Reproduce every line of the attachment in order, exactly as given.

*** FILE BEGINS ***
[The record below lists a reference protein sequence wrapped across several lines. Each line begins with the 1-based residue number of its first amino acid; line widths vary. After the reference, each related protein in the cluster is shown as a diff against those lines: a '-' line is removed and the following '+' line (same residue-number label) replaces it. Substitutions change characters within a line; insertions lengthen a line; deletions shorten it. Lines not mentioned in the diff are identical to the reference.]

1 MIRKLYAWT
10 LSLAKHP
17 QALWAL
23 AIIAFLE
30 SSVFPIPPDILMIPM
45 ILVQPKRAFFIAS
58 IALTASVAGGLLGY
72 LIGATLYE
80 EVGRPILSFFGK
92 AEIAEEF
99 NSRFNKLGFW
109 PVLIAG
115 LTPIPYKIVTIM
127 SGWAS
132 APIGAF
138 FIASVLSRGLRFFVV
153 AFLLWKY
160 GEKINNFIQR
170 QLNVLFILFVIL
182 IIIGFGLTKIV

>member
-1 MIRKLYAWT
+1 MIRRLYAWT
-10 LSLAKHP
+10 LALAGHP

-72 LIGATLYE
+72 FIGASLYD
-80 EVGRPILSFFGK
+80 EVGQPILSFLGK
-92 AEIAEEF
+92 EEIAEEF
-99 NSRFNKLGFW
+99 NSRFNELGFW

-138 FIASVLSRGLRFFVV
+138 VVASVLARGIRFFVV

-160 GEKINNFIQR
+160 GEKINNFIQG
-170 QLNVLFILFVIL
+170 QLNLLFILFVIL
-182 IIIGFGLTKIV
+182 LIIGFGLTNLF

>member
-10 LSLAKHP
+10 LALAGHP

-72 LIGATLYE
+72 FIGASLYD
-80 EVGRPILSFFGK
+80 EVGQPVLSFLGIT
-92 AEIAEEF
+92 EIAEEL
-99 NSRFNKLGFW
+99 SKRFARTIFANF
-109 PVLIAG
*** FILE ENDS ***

[The record below lists a reference protein sequence wrapped across several lines. Each line begins with the 1-based residue number of its first amino acid; line widths vary. After the reference, each related protein in the cluster is shown as a diff against those lines: a '-' line is removed and the following '+' line (same residue-number label) replaces it. Substitutions change characters within a line; insertions lengthen a line; deletions shorten it. Lines not mentioned in the diff are identical to the reference.]

1 MIRKLYAWT
10 LSLAKHP
17 QALWAL
23 AIIAFLE
30 SSVFPIPPDILMIPM
45 ILVQPKRAFFIAS
58 IALTASVAGGLLGY
72 LIGATLYE
80 EVGRPILSFFGK
92 AEIAEEF
99 NSRFNKLGFW
109 PVLIAG
115 LTPIPYKIVTIM
127 SGWAS
132 APIGAF
138 FIASVLSRGLRFFVV
153 AFLLWKY
160 GEKINNFIQR
170 QLNVLFILFVIL
182 IIIGFGLTKIV

>member
-1 MIRKLYAWT
+1 MIRRLYAWT
-10 LSLAKHP
+10 LALAGHP

-72 LIGATLYE
+72 FIGASLYD
-80 EVGRPILSFFGK
+80 EVGQPILSFLGK
-92 AEIAEEF
+92 EEIAEEF
-99 NSRFNKLGFW
+99 NSRFNELGFW

-138 FIASVLSRGLRFFVV
+138 VVASVLARGIRFFVV

-160 GEKINNFIQR
+160 GEKINNFIQG
-170 QLNVLFILFVIL
+170 QLNLLFILFVIL
-182 IIIGFGLTKIV
+182 LIIGFGLTNLF

>member
-10 LSLAKHP
+10 LALAGHP

-72 LIGATLYE
+72 FIGASLYD
-80 EVGRPILSFFGK
+80 EVGQPVLSFLGIT
-92 AEIAEEF
+92 EIAEEL
-99 NSRFNKLGFW
+99 SKRFARTIFANF
-109 PVLIAG